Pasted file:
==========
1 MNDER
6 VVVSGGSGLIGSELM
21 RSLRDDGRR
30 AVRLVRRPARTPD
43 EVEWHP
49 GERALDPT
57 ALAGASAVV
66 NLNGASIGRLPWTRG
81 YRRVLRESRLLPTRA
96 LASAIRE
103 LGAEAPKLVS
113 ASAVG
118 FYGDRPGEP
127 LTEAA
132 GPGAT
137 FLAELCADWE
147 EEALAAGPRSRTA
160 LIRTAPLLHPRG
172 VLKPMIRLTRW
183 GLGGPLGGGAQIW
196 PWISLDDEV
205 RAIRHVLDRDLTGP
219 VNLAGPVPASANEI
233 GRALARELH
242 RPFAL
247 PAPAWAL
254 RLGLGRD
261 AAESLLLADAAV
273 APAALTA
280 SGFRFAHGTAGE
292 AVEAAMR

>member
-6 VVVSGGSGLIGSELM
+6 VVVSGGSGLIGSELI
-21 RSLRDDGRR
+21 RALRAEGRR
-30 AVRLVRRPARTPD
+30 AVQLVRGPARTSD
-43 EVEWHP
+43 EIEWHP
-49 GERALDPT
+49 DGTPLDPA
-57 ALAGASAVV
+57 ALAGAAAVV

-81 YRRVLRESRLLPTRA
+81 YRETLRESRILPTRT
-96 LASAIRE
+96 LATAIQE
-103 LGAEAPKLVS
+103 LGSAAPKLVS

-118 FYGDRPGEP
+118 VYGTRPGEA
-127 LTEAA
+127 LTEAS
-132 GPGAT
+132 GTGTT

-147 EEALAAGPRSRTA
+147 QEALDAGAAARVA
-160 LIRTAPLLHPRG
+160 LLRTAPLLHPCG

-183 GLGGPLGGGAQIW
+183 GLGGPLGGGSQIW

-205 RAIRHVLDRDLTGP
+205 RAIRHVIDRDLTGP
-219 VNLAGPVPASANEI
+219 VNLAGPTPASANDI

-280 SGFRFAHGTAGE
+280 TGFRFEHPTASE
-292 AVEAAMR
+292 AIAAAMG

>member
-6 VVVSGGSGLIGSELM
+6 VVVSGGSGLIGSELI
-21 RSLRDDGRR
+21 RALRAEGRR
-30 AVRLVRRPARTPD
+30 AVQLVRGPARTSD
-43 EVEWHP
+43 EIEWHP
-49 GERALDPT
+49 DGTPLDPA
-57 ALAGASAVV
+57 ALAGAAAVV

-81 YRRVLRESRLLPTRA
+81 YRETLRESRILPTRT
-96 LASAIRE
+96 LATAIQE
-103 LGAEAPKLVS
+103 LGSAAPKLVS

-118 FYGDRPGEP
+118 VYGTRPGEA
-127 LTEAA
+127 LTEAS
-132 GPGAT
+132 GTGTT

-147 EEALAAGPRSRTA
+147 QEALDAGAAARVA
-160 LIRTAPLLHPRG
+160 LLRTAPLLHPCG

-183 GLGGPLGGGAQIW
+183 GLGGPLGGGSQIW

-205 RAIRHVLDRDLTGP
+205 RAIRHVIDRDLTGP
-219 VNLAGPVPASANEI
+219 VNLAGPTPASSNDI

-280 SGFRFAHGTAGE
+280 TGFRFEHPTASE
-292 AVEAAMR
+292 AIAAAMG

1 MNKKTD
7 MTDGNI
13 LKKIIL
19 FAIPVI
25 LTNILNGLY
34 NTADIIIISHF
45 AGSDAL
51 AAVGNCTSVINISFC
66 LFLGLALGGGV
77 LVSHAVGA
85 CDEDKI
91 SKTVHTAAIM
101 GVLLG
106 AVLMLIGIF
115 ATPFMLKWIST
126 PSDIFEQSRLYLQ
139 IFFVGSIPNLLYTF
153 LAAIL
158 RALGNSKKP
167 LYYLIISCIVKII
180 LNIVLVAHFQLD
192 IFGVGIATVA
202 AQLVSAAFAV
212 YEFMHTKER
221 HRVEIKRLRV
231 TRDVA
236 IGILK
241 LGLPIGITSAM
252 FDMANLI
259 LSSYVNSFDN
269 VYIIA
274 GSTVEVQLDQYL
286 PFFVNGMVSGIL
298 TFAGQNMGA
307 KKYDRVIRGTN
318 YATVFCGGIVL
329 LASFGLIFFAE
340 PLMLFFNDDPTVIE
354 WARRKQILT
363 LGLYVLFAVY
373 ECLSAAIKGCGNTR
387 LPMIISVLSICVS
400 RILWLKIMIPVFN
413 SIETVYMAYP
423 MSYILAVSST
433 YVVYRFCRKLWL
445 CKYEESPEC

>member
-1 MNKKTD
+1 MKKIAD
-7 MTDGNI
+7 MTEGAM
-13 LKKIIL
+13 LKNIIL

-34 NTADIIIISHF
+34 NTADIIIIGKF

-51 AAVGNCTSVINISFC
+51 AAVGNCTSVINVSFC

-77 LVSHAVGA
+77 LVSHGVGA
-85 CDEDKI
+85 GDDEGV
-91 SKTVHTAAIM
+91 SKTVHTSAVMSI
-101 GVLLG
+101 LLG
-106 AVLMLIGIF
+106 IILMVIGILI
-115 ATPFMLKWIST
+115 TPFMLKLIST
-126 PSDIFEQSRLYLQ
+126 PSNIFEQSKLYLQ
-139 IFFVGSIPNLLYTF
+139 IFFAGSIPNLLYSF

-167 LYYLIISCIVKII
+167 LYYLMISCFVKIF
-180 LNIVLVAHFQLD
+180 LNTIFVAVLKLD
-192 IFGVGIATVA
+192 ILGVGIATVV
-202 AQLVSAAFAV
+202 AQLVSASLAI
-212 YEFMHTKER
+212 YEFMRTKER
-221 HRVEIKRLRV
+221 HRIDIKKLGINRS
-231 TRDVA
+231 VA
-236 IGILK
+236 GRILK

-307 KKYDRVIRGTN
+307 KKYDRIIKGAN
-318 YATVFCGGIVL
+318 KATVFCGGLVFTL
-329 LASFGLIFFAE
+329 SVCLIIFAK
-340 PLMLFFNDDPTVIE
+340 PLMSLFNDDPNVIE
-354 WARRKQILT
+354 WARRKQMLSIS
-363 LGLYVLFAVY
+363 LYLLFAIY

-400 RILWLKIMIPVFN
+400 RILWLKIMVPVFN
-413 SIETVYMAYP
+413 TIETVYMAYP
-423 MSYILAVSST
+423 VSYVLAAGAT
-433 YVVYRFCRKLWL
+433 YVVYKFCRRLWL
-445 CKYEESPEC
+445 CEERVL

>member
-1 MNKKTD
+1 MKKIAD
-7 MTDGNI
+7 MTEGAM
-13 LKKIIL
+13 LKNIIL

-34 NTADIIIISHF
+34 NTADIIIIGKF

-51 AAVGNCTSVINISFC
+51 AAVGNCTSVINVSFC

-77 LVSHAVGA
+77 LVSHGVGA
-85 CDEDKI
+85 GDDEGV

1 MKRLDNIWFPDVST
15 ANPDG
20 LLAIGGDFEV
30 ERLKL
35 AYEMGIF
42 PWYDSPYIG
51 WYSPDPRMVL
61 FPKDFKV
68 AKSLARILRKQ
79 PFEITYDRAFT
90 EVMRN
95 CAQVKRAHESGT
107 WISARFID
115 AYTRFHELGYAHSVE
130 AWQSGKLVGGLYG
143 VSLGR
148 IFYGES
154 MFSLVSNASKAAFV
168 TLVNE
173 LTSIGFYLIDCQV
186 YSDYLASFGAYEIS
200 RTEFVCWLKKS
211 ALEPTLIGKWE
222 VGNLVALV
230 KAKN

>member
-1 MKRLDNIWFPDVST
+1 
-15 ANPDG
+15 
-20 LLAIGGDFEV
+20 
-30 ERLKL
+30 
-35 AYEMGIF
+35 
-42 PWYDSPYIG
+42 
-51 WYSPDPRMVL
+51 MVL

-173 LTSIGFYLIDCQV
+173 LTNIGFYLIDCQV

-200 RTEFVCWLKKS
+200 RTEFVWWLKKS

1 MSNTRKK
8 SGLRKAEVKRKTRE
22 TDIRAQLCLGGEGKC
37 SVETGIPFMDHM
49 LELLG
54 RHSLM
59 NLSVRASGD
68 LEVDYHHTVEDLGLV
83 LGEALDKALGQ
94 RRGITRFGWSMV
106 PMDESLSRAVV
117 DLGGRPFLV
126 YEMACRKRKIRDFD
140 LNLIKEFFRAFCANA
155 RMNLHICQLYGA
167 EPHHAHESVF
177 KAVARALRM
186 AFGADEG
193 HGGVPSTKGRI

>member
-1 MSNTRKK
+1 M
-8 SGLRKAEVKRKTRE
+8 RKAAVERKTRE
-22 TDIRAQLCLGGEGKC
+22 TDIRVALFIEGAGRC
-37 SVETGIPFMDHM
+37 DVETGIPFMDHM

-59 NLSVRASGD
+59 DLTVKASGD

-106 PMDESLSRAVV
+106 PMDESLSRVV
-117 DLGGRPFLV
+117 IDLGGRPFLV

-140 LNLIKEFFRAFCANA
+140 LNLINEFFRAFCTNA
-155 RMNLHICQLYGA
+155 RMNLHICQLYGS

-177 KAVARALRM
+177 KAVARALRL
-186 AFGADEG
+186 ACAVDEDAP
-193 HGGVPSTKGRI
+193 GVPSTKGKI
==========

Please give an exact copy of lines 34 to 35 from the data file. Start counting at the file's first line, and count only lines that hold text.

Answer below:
+6 VVVSGGSGLIGSELI
-21 RSLRDDGRR